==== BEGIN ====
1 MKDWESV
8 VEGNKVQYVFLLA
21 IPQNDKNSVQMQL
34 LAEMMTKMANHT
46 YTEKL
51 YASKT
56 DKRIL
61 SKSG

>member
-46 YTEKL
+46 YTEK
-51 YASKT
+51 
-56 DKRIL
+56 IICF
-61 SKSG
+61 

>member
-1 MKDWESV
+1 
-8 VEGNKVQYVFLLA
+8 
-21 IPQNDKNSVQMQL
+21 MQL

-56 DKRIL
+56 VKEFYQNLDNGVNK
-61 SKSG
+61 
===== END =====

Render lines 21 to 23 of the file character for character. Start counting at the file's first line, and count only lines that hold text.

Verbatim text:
-8 VEGNKVQYVFLLA
+8 
-21 IPQNDKNSVQMQL